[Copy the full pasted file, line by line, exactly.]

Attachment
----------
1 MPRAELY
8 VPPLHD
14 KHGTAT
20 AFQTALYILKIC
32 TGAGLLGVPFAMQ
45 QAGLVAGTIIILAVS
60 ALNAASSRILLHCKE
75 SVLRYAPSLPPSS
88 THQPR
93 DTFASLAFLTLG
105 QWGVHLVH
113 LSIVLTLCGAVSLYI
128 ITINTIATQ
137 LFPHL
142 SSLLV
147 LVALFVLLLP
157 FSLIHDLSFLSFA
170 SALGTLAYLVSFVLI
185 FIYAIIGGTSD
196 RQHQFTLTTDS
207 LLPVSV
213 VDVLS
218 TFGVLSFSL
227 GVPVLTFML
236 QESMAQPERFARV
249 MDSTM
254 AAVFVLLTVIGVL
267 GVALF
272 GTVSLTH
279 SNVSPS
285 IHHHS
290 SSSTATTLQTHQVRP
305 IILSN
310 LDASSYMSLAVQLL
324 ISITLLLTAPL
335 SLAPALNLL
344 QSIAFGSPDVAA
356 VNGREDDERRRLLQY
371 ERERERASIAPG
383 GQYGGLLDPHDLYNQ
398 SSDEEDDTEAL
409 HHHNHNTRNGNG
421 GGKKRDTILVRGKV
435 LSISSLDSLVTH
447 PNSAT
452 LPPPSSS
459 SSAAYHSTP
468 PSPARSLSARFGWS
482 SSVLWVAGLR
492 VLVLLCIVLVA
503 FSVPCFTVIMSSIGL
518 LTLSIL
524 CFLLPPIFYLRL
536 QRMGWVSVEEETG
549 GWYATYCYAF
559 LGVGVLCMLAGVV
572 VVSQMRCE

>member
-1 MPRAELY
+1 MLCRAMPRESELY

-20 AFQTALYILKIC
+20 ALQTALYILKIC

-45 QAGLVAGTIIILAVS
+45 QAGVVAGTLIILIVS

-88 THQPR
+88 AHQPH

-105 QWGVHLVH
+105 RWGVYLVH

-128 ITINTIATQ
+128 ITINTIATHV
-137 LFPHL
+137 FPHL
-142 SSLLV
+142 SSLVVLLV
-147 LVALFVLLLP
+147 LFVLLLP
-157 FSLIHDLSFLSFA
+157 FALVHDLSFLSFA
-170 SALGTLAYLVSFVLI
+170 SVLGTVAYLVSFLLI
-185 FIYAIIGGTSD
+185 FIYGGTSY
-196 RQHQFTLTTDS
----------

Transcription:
1 MPRAELY
8 VPPLHD
14 KHGTAT
20 AFQTALYILKIC
32 TGAGLLGVPFAMQ
45 QAGLVAGTIIILAVS
60 ALNAASSRILLHCKE
75 SVLRYAPSLPPSS
88 THQPR
93 DTFASLAFLTLG
105 QWGVHLVH
113 LSIVLTLCGAVSLYI
128 ITINTIATQ
137 LFPHL
142 SSLLV
147 LVALFVLLLP
157 FSLIHDLSFLSFA
170 SALGTLAYLVSFVLI
185 FIYAIIGGTSD
196 RQHQFTLTTDS
207 LLPVSV
213 VDVLS
218 TFGVLSFSL
227 GVPVLTFML
236 QESMAQPERFARV
249 MDSTM
254 AAVFVLLTVIGVL
267 GVALF
272 GTVSLTH
279 SNVSPS
285 IHHHS
290 SSSTATTLQTHQVRP
305 IILSN
310 LDASSYMSLAVQLL
324 ISITLLLTAPL
335 SLAPALNLL
344 QSIAFGSPDVAA
356 VNGREDDERRRLLQY
371 ERERERASIAPG
383 GQYGGLLDPHDLYNQ
398 SSDEEDDTEAL
409 HHHNHNTRNGNG
421 GGKKRDTILVRGKV
435 LSISSLDSLVTH
447 PNSAT
452 LPPPSSS
459 SSAAYHSTP
468 PSPARSLSARFGWS
482 SSVLWVAGLR
492 VLVLLCIVLVA
503 FSVPCFTVIMSSIGL
518 LTLSIL
524 CFLLPPIFYLRL
536 QRMGWVSVEEETG
549 GWYATYCYAF
559 LGVGVLCMLAGVV
572 VVSQMRCE

>member
-1 MPRAELY
+1 MLCRAMPRESELY

-20 AFQTALYILKIC
+20 ALQTALYILKIC

-45 QAGLVAGTIIILAVS
+45 QAGVVAGTLIILIVS

-88 THQPR
+88 AHQPH

-105 QWGVHLVH
+105 RWGVYLVH

-128 ITINTIATQ
+128 ITINTIATHV
-137 LFPHL
+137 FPHL
-142 SSLLV
+142 SSLVVLLV
-147 LVALFVLLLP
+147 LFVLLLP
-157 FSLIHDLSFLSFA
+157 FALVHDLSFLSFA
-170 SALGTLAYLVSFVLI
+170 SVLGTVAYLVSFLLI
-185 FIYAIIGGTSD
+185 FIYGGTSY
-196 RQHQFTLTTDS